Here Are 6 Actual Uses for Near-Term Quantum Computers

Although recent findings have poured cold water on quantum computing hype, don’t count the technology out yet. On 4 March, Google and XPrize announced a US $5 million prize to anyone who comes up with use cases for quantum computers. If that sounds like an admission that use cases don’t already exist, it isn’t, says Ryan Babbush, head of quantum algorithms at Google. “We do know of some applications that these devices would be quite impactful for,” he says.

“A quantum computer is a special purpose accelerator,” says Matthias Troyer, corporate vice president of Microsoft Quantum and member of the Xprize competition’s advisory board. “It can have a huge impact for special problems where quantum mechanics can help you solve them.”

The kinds of problems for which quantum computers could be useful hark back to their historical roots. In 1981, physicist Richard Feynman proposed the idea of a quantum computer as a means of simulating the full complexity of the quantum world.

“The commercial impact of solving quantum systems is in chemistry, material science, and pharma.” —Matthias Troyer, Microsoft Quantum

Since then, scientists have come up with ingenious algorithms to make quantum computers useful for non-quantum things, such as searching databases or breaking cryptography. However, the database search algorithms don’t promise viable speedups in the foreseeable future, and destroying Internet security seems like a dubious reason to build a new machine. But a recent study suggests that quantum computers will be able to simulate quantum phenomena of interest to several industries well before they can make headway in those other applications.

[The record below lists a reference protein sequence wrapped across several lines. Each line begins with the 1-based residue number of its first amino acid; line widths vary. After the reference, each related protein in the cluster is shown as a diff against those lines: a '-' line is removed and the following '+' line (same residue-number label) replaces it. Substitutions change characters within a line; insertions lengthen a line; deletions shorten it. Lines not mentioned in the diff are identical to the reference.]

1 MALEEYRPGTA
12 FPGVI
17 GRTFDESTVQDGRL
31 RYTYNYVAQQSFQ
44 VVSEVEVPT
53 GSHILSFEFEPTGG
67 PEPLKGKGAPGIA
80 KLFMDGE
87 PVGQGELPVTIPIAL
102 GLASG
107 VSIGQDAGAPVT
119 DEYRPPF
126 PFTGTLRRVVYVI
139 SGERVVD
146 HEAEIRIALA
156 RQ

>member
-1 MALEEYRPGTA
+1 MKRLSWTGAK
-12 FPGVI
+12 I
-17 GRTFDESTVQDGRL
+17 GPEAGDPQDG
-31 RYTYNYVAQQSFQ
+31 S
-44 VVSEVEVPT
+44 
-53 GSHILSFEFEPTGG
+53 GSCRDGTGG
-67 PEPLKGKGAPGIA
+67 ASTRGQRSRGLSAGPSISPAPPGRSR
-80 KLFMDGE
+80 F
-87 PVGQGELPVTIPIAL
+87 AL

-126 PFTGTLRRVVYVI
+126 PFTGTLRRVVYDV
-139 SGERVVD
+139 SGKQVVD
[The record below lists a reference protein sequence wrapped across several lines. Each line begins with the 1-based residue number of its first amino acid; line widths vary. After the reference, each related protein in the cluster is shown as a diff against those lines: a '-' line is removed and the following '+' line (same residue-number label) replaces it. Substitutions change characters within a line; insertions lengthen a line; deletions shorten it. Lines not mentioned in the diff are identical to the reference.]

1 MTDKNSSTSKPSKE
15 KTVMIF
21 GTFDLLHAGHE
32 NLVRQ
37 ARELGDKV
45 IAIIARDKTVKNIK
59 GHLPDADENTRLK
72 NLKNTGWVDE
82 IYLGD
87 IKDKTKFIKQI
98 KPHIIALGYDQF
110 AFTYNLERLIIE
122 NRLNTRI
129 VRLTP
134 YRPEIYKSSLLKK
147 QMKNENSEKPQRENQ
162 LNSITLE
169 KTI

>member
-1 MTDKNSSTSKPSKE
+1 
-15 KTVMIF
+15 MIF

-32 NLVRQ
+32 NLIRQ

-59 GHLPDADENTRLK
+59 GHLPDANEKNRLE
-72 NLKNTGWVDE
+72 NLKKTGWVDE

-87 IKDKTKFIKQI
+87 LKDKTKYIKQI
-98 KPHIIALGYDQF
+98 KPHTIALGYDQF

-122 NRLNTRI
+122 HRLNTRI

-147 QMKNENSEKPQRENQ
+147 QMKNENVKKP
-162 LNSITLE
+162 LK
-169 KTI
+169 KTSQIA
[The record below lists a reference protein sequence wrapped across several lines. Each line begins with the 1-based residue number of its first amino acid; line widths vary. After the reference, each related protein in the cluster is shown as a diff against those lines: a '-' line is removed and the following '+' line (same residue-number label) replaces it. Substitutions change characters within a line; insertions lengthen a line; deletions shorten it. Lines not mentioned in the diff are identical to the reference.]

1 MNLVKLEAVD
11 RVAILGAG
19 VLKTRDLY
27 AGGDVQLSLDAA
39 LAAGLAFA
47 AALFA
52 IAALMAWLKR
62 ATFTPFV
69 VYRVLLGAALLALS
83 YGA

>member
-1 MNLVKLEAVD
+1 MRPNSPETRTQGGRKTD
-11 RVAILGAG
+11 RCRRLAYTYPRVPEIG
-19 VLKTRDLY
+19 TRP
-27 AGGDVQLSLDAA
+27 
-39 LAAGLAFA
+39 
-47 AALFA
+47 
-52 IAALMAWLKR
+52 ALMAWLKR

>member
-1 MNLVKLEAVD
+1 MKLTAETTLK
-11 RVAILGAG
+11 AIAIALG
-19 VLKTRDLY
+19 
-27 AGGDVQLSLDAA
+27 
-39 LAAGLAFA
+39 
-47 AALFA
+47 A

“The commercial impact of solving quantum systems is in chemistry, material science, and pharma,” Troyer says. And these are industries of significance, Troyer adds. “From the Stone Age to the Bronze Age, the Iron Age, the Steel Age, the Silicon Age, we define progress through materials progress.”

On that path to the possible new Quantum Age, here are a few examples with proven quantum advantage on machines that quantum computing researchers expect within the coming decade. And with any luck, Troyer hopes that the $5 million prize will incentivize the scientific community to find even more ways to put quantum algorithms to use in the real world. “The goal [of the prize] is that we want to have more quantum scientists get interested in not just developing quantum algorithms and the theory of them but also asking: Where can they be applied? How can we use quantum computers to tackle the world’s big problems?”

Drug Metabolism

In a 2022 paper published in PNAS, a collaboration between pharmaceutical company Boehringer Ingelheim, Columbia University, Google Quantum AI, and quantum simulation company QSimulate examined an enzyme called cytochrome P450. This particular enzyme is responsible for metabolizing roughly 70 percent of the drugs that enter the human body. The oxidation process by which the enzyme metabolizes drugs is inherently quantum, in a way that is difficult to simulate classically (classical methods work well when there are not a lot of quantum correlations at different scales).